The best way to cook pasta is in the sauce, according to Brian Clevenger at Vendemmia.

Share story

IF YOU COOK spaghetti in a big pot of water, drain it, then toss it with sauce, you are pouring a lot of flavor down the drain, says Vendemmia chef Brian Clevenger.

“The trick to good pasta is cooking it in the sauce,” he says.

It was while working at Delfina in San Francisco that he really started to understand why. “Most places don’t do it because it’s so hard. It’s the most difficult ‘simple thing’ we cook in our kitchen.”

The technique is similar to risotto. After softening the noodles in boiling water, you finish cooking them in a saute pan with the sauce, adding ladles of the pasta water until they are done. “That’s flour, egg, flavor you’re adding,” Clevenger says. Vigorous stirring creates an emulsion that allows the sauce to coat each strand. As with risotto, the tricky part is stopping before the noodles overcook.

Most Read Stories

Unlimited Digital Access. $1 for 4 weeks.

Clevenger says the technique works with any dried pasta (he prefers Rusticella brand) and with any sauce. They cook a lot of pasta this way at Vendemmia. “With all the starch that collects at the top of the pasta pot,” he says, “the best pasta of the night is the last one served.”

 

Pasta with Tomato-Basil Sauce

The sauce:

3 ounces extra virgin olive oil

4 cloves garlic, smashed

Kosher salt and black pepper to taste

2 small white onions, diced

1 28-ounce can high-acid plum tomatoes, such as Muir Glen Organic, Redpack or Red Gold

1 teaspoon red chili flakes

2 ounces picked basil leaves

 

1. In a nonreactive sauce pot on medium heat, combine olive oil, garlic and 1 teaspoon salt. Lightly brown the garlic, flipping it to color all sides. Remove and discard. Add onions, and cook until translucent.

2. Remove pot from heat. Carefully add tomatoes, including liquid, to the hot oil. Cook tomatoes on medium-high heat. Stir often with a wooden or rubber spatula, scraping the bottom of the pan so the sauce doesn’t burn. When the tomatoes break down and the sauce thickens (about 35 to 40 minutes), add red pepper flakes. Pass through a food mill. Stir torn basil leaves into the sauce. Add salt and black pepper to taste.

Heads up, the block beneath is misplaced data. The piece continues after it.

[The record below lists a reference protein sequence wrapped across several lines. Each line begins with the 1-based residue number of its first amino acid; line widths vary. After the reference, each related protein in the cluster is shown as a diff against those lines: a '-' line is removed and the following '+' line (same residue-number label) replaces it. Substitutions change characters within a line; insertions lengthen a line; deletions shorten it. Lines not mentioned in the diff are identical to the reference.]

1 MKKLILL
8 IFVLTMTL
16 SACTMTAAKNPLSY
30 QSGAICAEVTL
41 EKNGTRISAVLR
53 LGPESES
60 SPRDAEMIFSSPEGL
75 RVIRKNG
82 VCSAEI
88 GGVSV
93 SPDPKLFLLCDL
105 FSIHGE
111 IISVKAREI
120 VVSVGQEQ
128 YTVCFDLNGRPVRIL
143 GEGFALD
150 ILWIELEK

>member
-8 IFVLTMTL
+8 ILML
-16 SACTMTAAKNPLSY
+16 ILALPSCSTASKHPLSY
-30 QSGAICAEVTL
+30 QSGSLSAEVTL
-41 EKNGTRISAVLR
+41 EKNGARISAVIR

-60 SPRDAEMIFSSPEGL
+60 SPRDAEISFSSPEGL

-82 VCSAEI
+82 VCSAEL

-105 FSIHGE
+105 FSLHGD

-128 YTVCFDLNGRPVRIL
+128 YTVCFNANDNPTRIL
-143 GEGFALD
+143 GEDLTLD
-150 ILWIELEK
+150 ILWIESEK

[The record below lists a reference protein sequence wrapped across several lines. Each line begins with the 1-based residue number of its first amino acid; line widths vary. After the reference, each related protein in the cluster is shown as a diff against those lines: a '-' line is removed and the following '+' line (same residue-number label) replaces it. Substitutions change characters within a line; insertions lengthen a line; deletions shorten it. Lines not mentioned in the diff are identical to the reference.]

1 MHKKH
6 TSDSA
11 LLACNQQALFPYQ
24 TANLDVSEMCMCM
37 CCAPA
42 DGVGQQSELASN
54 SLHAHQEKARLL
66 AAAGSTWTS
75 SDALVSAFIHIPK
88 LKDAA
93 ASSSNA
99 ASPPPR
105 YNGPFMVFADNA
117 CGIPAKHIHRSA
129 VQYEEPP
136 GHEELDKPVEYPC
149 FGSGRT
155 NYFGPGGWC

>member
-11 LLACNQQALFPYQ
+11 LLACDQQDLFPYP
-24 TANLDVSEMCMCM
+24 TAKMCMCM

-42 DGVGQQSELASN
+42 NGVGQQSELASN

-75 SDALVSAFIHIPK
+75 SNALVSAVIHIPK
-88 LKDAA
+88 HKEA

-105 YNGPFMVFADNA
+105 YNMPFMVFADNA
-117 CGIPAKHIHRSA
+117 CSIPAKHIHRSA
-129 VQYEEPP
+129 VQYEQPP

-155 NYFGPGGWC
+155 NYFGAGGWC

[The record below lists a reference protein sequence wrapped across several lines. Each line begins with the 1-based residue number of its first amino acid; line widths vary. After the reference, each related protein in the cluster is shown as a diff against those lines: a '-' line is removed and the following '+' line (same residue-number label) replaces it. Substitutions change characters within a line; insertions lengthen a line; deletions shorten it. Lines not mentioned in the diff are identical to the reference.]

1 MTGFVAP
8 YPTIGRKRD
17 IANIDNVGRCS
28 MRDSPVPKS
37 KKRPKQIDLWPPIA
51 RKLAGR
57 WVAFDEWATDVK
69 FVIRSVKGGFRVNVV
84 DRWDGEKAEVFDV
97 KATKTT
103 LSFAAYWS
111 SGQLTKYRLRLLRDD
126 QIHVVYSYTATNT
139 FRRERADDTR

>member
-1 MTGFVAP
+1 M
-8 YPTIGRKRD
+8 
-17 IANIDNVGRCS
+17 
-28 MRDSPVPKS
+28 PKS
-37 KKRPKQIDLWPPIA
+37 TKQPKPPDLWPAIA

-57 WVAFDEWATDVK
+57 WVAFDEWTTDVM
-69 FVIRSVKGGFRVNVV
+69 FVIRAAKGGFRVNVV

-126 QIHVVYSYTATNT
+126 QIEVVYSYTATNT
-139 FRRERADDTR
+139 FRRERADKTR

Yield: About 2 cups of sauce, enough for four 4-ounce portions of pasta.

 

The pasta:

2 cups tomato sauce

1 pound dried pasta, such as spaghetti, bucatini or other long noodle

2 tablespoons extra virgin olive oil

2 ounces picked basil leaves

Kosher salt, pepper

Red chili flakes (optional)

 

1. Put the tomato sauce in a nonreactive skillet large enough to hold all the pasta.

2. Bring a large pot of salted water to boil. Cook the noodles until they bend enough to sit comfortably in the skillet, about 2 minutes.

3. Using tongs, transfer the noodles to the skillet. Immediately add 2 ladles (about 6 ounces) of the pasta water to the skillet. Turn the heat to medium, and bring to a boil. Stir with a spatula to gently agitate the noodles. The sauce will thicken and emulsify as it cooks. The pasta will swell, and you’ll be able to move the noodles without breaking them. Once most of the water has been absorbed, add more water, a ladle at a time, and continue stirring. When sauce begins to adhere to the noodles, taste for doneness. When the noodles are still firm to the bite — al dente — stir in 2 tablespoons of olive oil and torn basil leaves. Remove from heat. Season with salt, pepper and red chili flakes, as desired. Divide into four bowls. Garnish with more basil.

Brian Clevenger, Vendemmia